It’s time to reclaim the legacy of Simone de Beauvoir and see feminism for what it is 

In the shadow of the horrific alleged rape in Unnao and alleged rape and murder in Kathua, and worldwide acknowledgment of workplace harassment of women (#MeToo, #TimesUp), feminism has an important role to play

“One is not born, but rather, becomes a woman,” wrote Simone de Beauvoir in her seminal book The Second Sex. At the time, the book was considered so radical that the Vatican put it on the Index Librorum Prohibitorum (index of prohibited books). Beauvoir died at the age of 78 on this day 32 years ago, leaving behind a legacy of revolutionary thinking, activism, and having spurred the beginning of the ‘second wave’ of feminism.

Simone de Beauvoir
“One is not born, but rather becomes, a woman. One is not born a genius, one becomes a genius. Change your life today. Don’t gamble on the future, act now, without delay.” – Simone de Beauvoir

As an existentialist, Beauvoir believed that human beings create their own values through their consciousness, and not simply by some inborn “essence”. She drew upon this philosophy to describe the sex-gender distinction, in which she explains that there is a difference between biological sex assigned to a child at birth, and the social and historical construction of gender and the stereotypes that become associated with them. Her argument is that all children are born the same way, but become conditioned by the society around them to think that men must behave a certain way and women in certain others. She calls women the ‘second sex’ because historically, women have always been defined in relation to men, as though the male was the ideal — that women could only aspire to be, but can never really become [ . . . ]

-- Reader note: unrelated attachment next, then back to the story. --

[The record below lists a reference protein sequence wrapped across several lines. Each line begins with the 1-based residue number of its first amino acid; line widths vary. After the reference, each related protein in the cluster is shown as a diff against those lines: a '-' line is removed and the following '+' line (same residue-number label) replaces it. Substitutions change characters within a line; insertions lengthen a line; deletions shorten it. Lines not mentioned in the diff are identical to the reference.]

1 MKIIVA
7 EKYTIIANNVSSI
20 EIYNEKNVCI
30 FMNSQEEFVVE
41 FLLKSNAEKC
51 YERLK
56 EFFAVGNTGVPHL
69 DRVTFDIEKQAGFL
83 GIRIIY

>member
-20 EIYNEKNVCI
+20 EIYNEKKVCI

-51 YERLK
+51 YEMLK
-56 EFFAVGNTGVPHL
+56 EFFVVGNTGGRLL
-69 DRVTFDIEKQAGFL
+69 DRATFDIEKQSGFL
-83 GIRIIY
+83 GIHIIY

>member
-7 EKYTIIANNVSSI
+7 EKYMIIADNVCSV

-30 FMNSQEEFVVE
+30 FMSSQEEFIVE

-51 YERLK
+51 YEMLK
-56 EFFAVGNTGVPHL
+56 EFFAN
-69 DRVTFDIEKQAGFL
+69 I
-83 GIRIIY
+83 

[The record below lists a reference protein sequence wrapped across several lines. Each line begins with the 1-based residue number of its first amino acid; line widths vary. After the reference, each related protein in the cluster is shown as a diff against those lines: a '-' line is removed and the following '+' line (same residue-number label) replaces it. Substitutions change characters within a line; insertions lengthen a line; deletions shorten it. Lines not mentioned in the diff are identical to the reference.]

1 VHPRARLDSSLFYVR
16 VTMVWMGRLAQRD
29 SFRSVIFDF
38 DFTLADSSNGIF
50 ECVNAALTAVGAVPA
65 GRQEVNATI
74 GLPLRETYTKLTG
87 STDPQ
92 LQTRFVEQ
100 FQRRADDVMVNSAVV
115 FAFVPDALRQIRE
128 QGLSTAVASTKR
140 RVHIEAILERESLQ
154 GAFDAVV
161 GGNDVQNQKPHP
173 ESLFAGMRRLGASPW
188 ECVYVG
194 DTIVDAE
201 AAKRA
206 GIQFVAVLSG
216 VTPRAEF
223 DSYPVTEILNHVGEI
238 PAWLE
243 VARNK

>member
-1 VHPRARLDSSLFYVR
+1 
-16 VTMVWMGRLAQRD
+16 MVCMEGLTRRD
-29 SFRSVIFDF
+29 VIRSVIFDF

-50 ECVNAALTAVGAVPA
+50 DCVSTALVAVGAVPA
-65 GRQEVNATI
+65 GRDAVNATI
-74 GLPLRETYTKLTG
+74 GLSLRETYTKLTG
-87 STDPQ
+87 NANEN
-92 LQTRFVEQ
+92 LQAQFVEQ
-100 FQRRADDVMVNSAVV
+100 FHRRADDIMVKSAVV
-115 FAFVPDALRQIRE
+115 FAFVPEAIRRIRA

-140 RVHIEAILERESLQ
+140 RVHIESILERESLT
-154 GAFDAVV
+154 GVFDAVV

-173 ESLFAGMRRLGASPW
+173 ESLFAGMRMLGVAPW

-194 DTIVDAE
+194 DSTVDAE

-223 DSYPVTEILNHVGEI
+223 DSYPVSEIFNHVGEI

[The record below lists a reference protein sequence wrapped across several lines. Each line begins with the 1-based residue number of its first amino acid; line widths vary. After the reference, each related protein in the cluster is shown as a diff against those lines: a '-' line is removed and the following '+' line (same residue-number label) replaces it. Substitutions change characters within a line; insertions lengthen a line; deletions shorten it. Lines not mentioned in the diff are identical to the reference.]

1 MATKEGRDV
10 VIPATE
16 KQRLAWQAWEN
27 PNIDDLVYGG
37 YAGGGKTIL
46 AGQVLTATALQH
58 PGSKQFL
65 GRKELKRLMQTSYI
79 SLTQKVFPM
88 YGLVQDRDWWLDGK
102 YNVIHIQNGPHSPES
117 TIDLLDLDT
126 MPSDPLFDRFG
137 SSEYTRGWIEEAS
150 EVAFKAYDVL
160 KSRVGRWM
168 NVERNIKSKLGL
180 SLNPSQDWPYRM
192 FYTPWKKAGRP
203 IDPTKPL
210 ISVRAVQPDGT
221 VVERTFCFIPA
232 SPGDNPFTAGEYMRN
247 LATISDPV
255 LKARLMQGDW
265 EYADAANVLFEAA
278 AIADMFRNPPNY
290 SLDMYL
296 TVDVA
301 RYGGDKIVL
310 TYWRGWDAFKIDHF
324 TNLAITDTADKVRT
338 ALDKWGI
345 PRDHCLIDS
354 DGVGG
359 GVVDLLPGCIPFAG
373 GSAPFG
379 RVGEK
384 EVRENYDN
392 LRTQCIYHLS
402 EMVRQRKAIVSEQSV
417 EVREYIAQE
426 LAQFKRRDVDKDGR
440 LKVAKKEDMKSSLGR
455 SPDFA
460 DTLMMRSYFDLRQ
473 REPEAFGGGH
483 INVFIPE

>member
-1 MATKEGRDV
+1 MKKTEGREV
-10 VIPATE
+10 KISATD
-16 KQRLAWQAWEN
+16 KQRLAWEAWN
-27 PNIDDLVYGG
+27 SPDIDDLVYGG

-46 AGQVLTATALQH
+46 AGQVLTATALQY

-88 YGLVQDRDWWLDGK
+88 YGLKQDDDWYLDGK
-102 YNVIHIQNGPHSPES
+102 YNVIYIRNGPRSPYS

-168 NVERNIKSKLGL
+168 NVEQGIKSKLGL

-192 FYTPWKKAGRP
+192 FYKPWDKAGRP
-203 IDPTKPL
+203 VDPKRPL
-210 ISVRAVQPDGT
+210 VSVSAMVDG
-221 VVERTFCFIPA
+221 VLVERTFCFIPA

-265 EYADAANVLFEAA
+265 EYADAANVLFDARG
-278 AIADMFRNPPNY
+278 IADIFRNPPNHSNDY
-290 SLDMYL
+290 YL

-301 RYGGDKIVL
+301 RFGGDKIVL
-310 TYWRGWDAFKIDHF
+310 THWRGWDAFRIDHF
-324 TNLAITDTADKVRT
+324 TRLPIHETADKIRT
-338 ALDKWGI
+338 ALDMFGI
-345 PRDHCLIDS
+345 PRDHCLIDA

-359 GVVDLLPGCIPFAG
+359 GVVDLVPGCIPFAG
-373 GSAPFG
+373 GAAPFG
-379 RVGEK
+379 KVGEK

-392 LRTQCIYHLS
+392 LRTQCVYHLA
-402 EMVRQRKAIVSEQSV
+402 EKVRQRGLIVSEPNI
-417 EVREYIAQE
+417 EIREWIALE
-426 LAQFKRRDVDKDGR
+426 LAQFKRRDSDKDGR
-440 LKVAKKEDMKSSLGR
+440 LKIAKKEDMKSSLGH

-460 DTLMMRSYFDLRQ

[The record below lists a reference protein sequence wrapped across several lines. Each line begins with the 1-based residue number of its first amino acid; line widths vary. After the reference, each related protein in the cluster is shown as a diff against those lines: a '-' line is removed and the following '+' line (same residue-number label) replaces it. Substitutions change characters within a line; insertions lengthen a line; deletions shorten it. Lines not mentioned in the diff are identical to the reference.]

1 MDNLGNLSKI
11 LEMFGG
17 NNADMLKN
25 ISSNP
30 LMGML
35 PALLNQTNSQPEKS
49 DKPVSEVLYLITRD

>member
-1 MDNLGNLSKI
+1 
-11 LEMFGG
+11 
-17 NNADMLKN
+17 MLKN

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The French Writer Who Started The Realism Movement

Realism in literature has its origins in 19th century Europe. The French writer who is credited as having created the Realist movement is Honoré de Balzac. But, what is realism in literature and how did Balzac help to start it? In this article, we will go deeply into answering these two interrelated questions.

The best way to begin to understand realism in literature is by defining the term realism. As its most simple and broad, realism is a representation of reality.

Before the 19th century, writers were not interested in representing everyday life in their works. It is important to note, before we go any further that, realism is not the same as plausibility. Realism is the representation of everyday experiences and activities of the characters whereas plausibility means created a plot that has internal coherence.

So, when we say that before the 1800s writers did not depict everyday life in their work, it does not mean that everything produced before then was in the realm of fantasy. It is simply, that writers did not often write about ordinary people leading ordinary lives, at least not in the level of detail as some did from the 19th century.

But depicting everyday life is not enough for realism, this depiction must lack any romanticizing

Although Realism began in painting and literature (prose and plays) and then, in the twentieth century, to cinema.

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